In a perfect world, every department gets a separate vehicle. This helps protect equipment and make it possible for crews to “work out of the truck,” because there’s space to do so. Other considerations include knowing if the vehicle takes gasoline or diesel, what the height of the vehicle is so you don’t send it towards a tunnel or parking garage that it won’t fit inside, and whether the license plates are passenger or commercial (as this affects where you can park it.)
You should also know if the vehicle has built-in in locks or not, and act accordingly. Never leave a truck unmanned if there isn’t a lock on the back gates and side doors, and don’t go cheap on a padlock. You’re driving around with thousands of dollars of gear. Finally, remember that there are roads commercial vehicles can’t drive on. Make sure your pickups schedule accounts for these limitations. A good rule of thumb is that trucks can traverse highways, but not parkways. Some bridges and tunnels allow trucks, some do not.
3. Get the right vendors for the job
Film shoots require you to pick up equipment from strange places, at strange times. Always make sure that your vendors are ready for your team to arrive. That means finalizing the order, sending them payment docs, insurance, etc, AHEAD OF TIME. You waste precious time when the truck lands and the gear isn’t approved to leave. Double and triple check the day before that everything is squared away. Inquire as to whether there’s a loading dock or ramp that the vehicle should arrive at.
Also, it probably goes without saying, but make sure the rental house is open at the time of pickup. If your truck lands in Secaucus, NJ and the shop doesn’t open for another four hours, you screwed up. Finally, selecting where you rent the truck itself can be strategic. Some vendors include free miles while others do not. If your shoot is far away, those free miles come in handy and save money. Some shops include EZ passes in their vehicles, which is helpful because you don’t have to hand the driver cash for tolls ahead of time. Pick the best deal for your specific shoot.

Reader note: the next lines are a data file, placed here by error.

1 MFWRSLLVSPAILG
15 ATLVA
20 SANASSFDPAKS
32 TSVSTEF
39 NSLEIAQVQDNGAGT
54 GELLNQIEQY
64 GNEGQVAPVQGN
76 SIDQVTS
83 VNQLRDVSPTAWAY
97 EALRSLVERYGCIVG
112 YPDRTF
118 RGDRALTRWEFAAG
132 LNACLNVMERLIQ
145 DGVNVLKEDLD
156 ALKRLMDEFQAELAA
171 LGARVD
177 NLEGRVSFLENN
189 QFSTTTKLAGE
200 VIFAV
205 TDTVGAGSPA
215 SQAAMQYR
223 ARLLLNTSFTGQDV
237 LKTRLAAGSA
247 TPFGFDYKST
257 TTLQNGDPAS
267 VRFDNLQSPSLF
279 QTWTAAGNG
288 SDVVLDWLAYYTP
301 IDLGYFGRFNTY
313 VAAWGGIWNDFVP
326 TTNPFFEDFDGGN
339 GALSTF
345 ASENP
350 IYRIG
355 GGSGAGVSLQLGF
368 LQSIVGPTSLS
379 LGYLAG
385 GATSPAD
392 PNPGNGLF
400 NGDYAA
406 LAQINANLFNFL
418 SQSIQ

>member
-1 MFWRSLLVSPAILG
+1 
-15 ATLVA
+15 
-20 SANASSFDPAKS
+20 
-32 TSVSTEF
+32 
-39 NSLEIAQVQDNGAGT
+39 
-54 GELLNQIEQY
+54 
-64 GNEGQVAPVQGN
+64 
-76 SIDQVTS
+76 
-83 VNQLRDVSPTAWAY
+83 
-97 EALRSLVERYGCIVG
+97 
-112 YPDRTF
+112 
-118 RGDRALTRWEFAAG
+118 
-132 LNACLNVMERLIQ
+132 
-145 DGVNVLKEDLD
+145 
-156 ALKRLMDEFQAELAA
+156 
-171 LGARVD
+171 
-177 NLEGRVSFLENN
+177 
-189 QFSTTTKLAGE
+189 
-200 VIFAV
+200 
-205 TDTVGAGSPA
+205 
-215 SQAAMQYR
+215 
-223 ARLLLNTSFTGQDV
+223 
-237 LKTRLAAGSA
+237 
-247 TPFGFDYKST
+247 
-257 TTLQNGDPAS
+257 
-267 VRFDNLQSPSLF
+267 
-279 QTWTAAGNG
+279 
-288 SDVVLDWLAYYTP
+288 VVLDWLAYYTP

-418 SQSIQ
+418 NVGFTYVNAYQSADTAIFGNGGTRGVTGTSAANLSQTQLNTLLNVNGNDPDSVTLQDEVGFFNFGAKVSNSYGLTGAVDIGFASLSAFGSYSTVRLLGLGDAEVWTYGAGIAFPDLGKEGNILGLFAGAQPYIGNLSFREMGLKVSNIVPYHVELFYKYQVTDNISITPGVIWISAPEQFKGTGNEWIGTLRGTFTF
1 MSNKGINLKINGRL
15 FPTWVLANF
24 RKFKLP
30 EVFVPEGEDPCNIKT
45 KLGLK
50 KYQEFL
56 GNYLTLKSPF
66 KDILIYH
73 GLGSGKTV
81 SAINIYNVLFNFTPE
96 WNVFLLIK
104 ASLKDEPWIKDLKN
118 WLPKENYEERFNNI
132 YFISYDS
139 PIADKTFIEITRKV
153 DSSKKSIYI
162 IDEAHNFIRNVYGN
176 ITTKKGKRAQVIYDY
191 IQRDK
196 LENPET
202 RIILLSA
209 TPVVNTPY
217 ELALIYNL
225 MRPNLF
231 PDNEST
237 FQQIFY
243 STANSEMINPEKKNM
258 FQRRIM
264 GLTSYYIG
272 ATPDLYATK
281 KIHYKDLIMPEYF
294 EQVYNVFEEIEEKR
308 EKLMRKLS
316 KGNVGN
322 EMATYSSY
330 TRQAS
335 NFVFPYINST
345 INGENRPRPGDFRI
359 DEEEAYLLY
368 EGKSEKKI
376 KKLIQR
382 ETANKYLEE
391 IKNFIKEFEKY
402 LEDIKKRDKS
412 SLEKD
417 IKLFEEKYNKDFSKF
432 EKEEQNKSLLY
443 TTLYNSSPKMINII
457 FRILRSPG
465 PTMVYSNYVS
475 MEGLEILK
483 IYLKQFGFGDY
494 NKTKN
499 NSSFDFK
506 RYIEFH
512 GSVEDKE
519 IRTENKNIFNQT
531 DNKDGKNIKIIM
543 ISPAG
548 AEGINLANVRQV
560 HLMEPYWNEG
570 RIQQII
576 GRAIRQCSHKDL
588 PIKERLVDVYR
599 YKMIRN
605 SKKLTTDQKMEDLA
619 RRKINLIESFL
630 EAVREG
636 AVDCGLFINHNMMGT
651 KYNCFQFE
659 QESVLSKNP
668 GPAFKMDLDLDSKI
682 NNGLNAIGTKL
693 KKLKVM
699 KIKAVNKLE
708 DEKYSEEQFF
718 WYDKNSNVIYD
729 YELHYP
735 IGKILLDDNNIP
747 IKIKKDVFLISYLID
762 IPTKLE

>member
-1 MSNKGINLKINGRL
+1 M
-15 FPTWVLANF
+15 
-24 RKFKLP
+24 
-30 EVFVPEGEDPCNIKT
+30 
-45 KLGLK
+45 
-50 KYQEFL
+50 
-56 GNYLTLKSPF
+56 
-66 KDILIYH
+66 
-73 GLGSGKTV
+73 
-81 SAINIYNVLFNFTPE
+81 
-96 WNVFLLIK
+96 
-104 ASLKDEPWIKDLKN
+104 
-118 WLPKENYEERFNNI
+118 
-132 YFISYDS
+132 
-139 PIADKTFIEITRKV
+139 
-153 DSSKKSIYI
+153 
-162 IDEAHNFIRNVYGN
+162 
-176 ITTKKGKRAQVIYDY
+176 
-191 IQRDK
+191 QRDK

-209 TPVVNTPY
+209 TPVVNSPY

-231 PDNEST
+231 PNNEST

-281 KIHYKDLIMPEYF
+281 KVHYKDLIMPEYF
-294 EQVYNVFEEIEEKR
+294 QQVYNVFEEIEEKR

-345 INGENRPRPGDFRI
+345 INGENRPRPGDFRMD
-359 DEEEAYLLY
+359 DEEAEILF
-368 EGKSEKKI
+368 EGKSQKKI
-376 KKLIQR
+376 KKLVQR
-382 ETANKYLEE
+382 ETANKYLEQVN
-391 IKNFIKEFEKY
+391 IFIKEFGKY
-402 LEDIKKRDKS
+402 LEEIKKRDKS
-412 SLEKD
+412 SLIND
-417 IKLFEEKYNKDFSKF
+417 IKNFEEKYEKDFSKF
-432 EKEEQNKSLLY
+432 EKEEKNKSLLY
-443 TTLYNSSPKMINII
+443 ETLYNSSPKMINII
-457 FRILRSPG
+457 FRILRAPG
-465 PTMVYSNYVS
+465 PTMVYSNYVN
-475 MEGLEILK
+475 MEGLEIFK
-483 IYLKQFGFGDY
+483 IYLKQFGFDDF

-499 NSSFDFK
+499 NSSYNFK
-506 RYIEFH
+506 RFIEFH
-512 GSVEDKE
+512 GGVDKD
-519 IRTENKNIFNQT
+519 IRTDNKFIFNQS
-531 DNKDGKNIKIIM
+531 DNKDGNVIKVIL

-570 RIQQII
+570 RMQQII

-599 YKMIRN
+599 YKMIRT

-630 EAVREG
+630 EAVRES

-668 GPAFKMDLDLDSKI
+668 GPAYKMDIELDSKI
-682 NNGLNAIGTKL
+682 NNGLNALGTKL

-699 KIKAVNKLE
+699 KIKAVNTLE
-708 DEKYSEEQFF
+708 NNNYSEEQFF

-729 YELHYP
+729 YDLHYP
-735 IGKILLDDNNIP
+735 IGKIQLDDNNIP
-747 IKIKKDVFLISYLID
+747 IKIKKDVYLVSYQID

There is absolutely ZERO excuse for not having a properly insured vehicle on a film shoot.
4. Get the right insurance for the job
Look, I get it. You’re a great driver. You’ve never been in an accident. Fine. But accidents happen all the time, and they’re never more likely than when you’re careening down 6th Avenue at rush hour in a truck you’ve never driven before. There is absolutely ZERO excuse for not having a properly insured vehicle on a film shoot. Either you get coverage on the policy you’re using for the rest of the gear, or you purchase the cheap daily collision insurance offered by most auto vendors. And when you do experience an accident, keep a level head. Make sure everyone’s okay, and if the vehicle needs to be swapped out with another to finish out the shoot, so be it. Finally, if you’re a PA and a producer is saying you are liable for some damage, they’re wrong. The vehicles are being rented by the production, and the production is liable for whatever damages may occur.
5. Cut your losses
It doesn't always make sense to send a truck. When a piece of gear is particularly far away, or time-sensitive, sometimes you need to bite the bullet and have it couriered. This may take the form of putting it in a cab, having it shipped, or getting a courier service. In some cases, sending a truck can actually add mileage and gas costs while losing hours of time. Some vendors even offer same-day delivery service to your set. Remember: producing is problem-solving.
If you stick to the above, and keep a level head, you’ll walk into your shoot with even footing. A good first day goes a long way towards setting the mood for the duration, and if everything’s where it’s supposed to be you’ll have a happy crew. A happy crew yields a happy set. And a happy set makes for better movies. Good luck!